Prior to issuance of the notice of deficiency, respondent made a jeopardy assessment against petitioner, pursuant to section 6861, for the deficiencies and additions to tax determined in the notice of deficiency. The underpayments in tax for 1981 and 1982 were due to income realized from the sale of narcotics and controlled substances, including cocaine, quaaludes, or marijuana, which petitioner failed to report on his Federal income tax returns. The specific facts constituting fraud are petitioner's failure to maintain adequate books and records of his transactions in illegal drugs; the failure to inform his tax return preparer of his illegal business activity; petitioner's dealing extensively in cash to avoid creating records from which his income could be determined; petitioner's entry of a plea of guilty in the United States District Court for the Middle District of Tennessee to violation of 21 U.S.C. section 846 (1988), through conspiracy with others to distribute cocaine, methaqualone, and marijuana from January 1981 until June 1982; petitioner's contribution of $528,500 in capital to his wholly owned corporation between July 1, 1982 and June 30, 1983, when he reported only $9,450 in taxable income on his 1982 income tax return; and petitioner's declaration to an acquaintance that he had placed all his assets in his wife's name to avoid the Internal Revenue Service and that he, petitioner, would "go on the run for 5 years and not come back until the end of time". As a result of petitioner's guilty plea to the Federal conspiracy charge, petitioner is collaterally estopped from denying that he unlawfully engaged in the distribution of narcotics and controlled substances. Petitioner was also indicted by a Federal Grand Jury with violations of 26 U.S.C. section 7206(1) (1988) for filing false and fraudulent income tax returns for 1981 and 1982. Petitioner entered pleas of nolo contendere to these charges. The entry of a plea of nolo contendere is a mere statement of an unwillingness to contest the charge and, as such, is not evidence on the issue of fraud. Mickler v. Fahs [57-1 USTC ╤ 9598], 243 F.2d 515 (5th Cir. 1957). However, the transcript of petitioner's criminal plea hearing before the United States District Court for the Middle District of Tennessee shows that the court considered these pleas as guilty pleas. Petitioner, for purposes of the plea hearing, had the benefit of a tax attorney as well as a criminal defense attorney, both of whom appeared with petitioner at the plea hearing. Petitioner admitted at the hearing that he purchased and sold narcotics and other illegal drugs between January 1981 and June 1982 and estimated his gross receipts from such sales at $300,000. A special agent for the Internal Revenue Service testified that petitioner's gross receipts from narcotics sales totaled $339,065 and $244,800, respectively, in 1981 and 1982. Petitioner's 1981 and 1982 Federal income tax returns are in the record. The only gross income reported for these 2 years is $14,800 and $9,450, respectively, from gambling. No income was reported from his illegal drug activities. Petitioner's narcotics and drug activity net income was $167,700.57 in 1981 and $120,609.34 in 1982.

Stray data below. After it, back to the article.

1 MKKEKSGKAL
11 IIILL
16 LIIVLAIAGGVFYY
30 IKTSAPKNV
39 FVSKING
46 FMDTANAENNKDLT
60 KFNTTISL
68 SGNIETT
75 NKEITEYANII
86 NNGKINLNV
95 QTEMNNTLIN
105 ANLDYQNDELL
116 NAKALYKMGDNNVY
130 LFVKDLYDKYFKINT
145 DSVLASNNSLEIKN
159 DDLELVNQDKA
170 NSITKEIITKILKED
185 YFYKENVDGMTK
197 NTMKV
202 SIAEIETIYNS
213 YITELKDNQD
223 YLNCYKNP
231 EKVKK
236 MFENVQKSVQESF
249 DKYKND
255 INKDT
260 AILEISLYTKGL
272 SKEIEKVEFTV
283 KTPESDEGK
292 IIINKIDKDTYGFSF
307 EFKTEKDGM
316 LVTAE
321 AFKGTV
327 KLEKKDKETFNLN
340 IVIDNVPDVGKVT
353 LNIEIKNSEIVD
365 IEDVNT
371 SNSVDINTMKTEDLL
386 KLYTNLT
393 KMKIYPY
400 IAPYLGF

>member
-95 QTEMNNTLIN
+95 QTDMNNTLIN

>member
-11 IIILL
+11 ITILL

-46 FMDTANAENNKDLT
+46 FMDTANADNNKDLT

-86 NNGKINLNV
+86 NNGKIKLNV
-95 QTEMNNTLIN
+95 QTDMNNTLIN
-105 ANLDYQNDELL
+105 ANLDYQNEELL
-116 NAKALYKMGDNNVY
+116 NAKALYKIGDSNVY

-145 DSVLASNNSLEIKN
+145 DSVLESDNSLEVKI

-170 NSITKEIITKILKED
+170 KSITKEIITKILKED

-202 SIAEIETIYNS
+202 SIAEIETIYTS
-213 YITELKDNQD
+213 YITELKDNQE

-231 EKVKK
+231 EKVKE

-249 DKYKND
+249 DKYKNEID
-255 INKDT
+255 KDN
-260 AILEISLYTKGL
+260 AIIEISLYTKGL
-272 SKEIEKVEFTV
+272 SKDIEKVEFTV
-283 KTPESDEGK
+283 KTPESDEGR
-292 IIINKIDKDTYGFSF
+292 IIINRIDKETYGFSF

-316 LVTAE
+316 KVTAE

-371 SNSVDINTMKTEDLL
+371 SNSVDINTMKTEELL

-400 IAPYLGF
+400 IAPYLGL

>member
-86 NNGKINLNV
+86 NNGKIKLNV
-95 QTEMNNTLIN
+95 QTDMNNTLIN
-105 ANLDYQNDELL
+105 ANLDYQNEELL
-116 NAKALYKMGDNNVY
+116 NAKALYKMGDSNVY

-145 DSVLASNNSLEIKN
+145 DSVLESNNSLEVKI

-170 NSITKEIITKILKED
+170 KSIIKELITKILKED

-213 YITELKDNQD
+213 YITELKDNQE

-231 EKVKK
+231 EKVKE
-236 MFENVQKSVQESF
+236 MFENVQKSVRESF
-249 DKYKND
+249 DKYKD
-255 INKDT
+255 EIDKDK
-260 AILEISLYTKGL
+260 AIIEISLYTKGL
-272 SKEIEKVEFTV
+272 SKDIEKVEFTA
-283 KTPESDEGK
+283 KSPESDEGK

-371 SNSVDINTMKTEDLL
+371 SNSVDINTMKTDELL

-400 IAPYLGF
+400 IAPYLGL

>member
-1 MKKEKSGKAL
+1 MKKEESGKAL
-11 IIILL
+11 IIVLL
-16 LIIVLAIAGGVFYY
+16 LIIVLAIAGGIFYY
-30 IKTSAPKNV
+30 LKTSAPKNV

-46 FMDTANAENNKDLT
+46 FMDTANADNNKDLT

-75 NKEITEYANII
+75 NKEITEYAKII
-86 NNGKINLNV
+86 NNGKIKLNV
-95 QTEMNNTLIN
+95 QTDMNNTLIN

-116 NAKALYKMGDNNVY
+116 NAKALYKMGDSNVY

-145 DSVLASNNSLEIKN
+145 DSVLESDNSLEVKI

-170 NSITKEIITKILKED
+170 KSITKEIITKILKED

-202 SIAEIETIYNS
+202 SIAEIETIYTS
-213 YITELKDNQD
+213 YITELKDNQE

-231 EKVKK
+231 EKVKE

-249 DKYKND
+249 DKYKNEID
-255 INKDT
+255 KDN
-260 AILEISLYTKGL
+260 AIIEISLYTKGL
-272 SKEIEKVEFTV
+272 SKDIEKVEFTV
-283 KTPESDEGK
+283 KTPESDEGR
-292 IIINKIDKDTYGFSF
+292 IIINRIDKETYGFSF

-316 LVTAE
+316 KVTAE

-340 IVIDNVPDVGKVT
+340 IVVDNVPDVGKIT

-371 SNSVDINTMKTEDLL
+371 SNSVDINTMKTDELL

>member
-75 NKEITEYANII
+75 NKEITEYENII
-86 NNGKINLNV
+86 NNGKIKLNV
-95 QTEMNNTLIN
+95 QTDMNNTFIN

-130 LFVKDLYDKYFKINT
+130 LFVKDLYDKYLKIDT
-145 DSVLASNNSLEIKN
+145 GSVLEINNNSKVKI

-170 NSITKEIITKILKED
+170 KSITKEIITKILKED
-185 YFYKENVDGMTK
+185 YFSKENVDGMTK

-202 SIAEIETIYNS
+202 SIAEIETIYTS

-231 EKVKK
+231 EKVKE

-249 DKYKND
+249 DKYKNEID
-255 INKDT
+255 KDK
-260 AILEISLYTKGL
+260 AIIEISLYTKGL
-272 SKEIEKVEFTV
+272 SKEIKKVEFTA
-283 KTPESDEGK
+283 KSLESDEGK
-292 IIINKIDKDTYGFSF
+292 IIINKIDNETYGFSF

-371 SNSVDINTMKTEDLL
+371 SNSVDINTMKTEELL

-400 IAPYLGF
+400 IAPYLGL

These facts, as established through respondent's affirmative pleadings, admissions, and other evidence presented to the Court, lead to the conclusion that fraud has been established by clear and convincing evidence. Petitioner earned income from an illegal drug activity which was not reported on his income tax returns, and that is evidence of fraud. See Bradford v. Commissioner [86-2 USTC ╤ 9602], 796 F.2d 303, 308 (9th Cir. 1986), affg. [Dec. 41,615(M)] T.C. Memo. 1984-601. Petitioner's realization of substantial unreported income is corroborated by his contribution of $528,500 in capital to a wholly owned corporation during 1982 and 1983, when petitioner reported only $9,450 taxable income on his 1982 return. His failure to report income for 2 years constitutes a pattern of evasion, which is evidence of fraud. See Holland v. United States [54-2 USTC ╤ 9714], 348 U.S. 121, 137-138 (1954). A refusal to supply books and records to the Internal Revenue Service is a factor in finding fraud. Granat's Estate v. Commissioner [62-1 USTC ╤ 9247], 298 F.2d 397 (2d Cir. 1962), affg. [Dec. 24,325(M)] T.C. Memo. 1960-171. The fact that petitioner dealt extensively in cash is a further badge of fraud. See Davis v. Commissioner [57-2 USTC ╤ 10,016], 249 F.2d 69 (4th Cir. 1957), affg. per curiam [Dec. 21,917(M)] T.C. Memo. 1956-206. The fact that petitioner's conduct prior to issuance of the notice of deficiency motivated respondent to make a jeopardy assessment against him, coupled with petitioner's statements to acquaintances that he would "go on the run", and he had placed all of his assets in his wife's name to avoid the Internal Revenue Service, establish petitioner's attempts to conceal his assets, which is another badge of fraud. See Gunn v. Commissioner [57-2 USTC ╤ 9888], 247 F.2d 359 (8th Cir. 1957), affg. in part and reversing in part [Dec. 21,541(M)] T.C. Memo. 1956-24.
The record, therefore, sustains a finding that petitioner's entire tax underpayments for 1981 and 1982 are due to fraud. Accordingly, respondent is sustained on the additions to tax under section 6653(b) for 1981 and section 6653(b)(1) and (2) for 1982.
Respondent's motion for summary judgment will be granted.
An order and decision will be entered for respondent.